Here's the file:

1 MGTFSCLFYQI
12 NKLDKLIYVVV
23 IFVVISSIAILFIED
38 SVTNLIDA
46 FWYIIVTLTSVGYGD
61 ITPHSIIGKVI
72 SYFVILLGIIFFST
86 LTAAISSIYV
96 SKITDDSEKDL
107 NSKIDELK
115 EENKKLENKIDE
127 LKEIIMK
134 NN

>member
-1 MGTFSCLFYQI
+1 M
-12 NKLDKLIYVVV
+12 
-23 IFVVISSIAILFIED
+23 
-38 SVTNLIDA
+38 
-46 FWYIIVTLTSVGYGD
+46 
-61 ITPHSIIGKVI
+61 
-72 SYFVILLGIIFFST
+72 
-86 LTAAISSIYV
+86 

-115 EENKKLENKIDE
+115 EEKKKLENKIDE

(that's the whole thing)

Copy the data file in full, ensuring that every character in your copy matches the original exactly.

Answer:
1 MGTFSCLFYQI
12 NKLDKLIYVVV
23 IFVVISSIAILFIED
38 SVTNLIDA
46 FWYIIVTLTSVGYGD
61 ITPHSIIGKVI
72 SYFVILLGIIFFST
86 LTAAISSIYV
96 SKITDDSEKDL
107 NSKIDELK
115 EENKKLENKIDE
127 LKEIIMK
134 NN

>member
-1 MGTFSCLFYQI
+1 M
-12 NKLDKLIYVVV
+12 
-23 IFVVISSIAILFIED
+23 
-38 SVTNLIDA
+38 
-46 FWYIIVTLTSVGYGD
+46 
-61 ITPHSIIGKVI
+61 
-72 SYFVILLGIIFFST
+72 
-86 LTAAISSIYV
+86 

-115 EENKKLENKIDE
+115 EEKKKLENKIDE